PreventCD: a European scientific research project to prevent coeliac disease.
The project studies the influence of the dietary history in the prevention of coeliac disease: possibilities of induction of tolerance for gluten in genetic predisposed children for coeliac disease.
 
October 2, 2014: the scientific article is published in the New England Journal of Medicine. 

Based on previous research it was thought that giving small amounts of gluten at a young age would prevent celiac disease, especially if this gluten was given during the period of breastfeeding. In this way the immune system would get used to gluten and therefore not react with a harmful immune response. However, so far this hypothesis had not been thoroughly studied. 

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In PreventCD, almost 950 children from 8 different countries participated in the research project. All of them had a genetic predisposition for celiac disease. The study was supported by a grant from the European Commission (FP6-2005-FOOD-4B-36383–PREVENTCD). At the age of 4 to 6 months, half of the children received 100 milligram of gluten daily. At the age of 3 years 5.9 percent of these children were diagnosed with celiac disease. The other half received a placebo during the same period, and received gluten for the first time at the age of 6 months. In this group 4.5 percent got celiac disease. "Not a statistically significant difference", says European coordinator and project leader Dr. M. Luisa Mearin, paediatric gastroenterologist at the Leiden University Medical Center. Moreover, breastfeeding did not protect against the development of celiac disease.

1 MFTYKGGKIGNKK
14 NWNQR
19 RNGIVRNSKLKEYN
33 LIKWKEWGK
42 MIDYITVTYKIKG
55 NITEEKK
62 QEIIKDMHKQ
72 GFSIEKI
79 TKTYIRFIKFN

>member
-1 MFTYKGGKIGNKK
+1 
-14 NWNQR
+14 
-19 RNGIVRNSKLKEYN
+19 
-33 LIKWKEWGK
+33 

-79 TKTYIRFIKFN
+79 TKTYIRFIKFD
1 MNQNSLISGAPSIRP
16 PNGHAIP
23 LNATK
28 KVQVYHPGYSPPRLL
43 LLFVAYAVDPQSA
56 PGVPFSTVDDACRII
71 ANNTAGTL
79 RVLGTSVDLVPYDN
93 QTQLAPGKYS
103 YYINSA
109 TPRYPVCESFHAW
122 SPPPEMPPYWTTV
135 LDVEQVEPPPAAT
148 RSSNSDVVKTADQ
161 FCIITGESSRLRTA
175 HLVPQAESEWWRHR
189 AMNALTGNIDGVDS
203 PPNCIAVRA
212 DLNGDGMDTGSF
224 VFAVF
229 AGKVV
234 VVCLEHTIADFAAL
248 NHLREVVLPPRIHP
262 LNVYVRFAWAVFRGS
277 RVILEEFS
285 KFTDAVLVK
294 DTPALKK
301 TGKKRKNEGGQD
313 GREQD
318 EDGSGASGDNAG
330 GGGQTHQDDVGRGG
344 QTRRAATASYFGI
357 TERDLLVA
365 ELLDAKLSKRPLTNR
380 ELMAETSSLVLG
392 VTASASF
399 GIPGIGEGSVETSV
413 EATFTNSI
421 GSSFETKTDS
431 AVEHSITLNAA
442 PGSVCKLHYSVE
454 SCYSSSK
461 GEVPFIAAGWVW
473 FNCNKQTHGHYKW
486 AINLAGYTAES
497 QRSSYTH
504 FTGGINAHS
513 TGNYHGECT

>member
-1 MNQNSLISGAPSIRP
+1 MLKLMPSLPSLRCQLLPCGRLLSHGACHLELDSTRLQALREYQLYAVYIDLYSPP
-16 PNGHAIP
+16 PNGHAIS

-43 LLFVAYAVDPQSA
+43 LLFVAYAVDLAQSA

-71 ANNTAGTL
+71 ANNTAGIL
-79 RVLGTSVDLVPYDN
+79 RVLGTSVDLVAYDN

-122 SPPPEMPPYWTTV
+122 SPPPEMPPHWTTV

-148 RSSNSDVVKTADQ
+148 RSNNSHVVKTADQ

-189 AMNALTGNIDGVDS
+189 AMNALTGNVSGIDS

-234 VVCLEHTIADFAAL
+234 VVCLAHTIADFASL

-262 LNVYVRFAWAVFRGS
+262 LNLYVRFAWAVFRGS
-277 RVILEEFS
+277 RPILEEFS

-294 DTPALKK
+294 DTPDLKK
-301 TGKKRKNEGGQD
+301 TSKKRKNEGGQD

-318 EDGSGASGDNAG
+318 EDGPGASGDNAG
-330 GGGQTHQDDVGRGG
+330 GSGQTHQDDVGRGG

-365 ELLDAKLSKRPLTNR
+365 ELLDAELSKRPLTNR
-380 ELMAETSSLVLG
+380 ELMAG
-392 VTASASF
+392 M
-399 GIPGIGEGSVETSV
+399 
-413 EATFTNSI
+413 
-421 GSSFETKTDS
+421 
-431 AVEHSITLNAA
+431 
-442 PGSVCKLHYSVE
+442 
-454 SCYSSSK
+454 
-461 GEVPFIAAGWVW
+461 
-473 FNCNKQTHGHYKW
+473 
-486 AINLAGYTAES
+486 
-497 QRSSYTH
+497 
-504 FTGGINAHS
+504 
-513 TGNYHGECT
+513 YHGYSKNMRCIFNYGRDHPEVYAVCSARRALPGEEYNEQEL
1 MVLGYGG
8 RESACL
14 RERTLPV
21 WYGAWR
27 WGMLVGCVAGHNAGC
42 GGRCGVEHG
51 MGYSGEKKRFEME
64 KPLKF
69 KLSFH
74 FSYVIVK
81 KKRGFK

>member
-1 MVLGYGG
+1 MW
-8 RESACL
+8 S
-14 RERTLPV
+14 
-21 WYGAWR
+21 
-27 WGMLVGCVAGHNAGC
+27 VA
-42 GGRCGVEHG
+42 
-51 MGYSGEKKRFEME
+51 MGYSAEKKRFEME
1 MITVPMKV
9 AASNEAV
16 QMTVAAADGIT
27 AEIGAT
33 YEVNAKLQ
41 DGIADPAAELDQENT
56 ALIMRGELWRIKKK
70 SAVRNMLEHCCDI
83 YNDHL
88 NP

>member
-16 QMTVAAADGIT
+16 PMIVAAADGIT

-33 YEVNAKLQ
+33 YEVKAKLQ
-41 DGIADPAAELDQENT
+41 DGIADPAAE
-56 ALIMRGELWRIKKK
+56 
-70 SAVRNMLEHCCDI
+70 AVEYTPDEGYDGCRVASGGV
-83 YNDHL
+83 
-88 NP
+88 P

To date, (paediatric) gastroenterologists around the world advise parents to introduce small quantities of gluten to their babies between the age of 4 to 6 months during the period of breastfeeding. This is also recommended by the current guidelines. The results of the PreventCD study change the way we think about celiac disease. "Of course breastfeeding is the best food for babies. However,  on the basis of our study, we now know that it will not influence the risk of developing celiac disease and we can offer clarification to the parents" Mearin said.

A lot is still unknown about celiac disease. The PreventCD researchers will continue studying the blood samples of the participating children and also the duodenal biopsies of the children that developed celiac disease. In this way they hope to discover what exactly happens with the immune system that leads to the disease.

PreventCD is performed in 10 European countries (Croatia, Germany, Hungary, Italy, Israel, the Netherlands, Norway, Poland, Spain and Sweden) in cooperation with the AOECS (Association of European Coeliac Societies)

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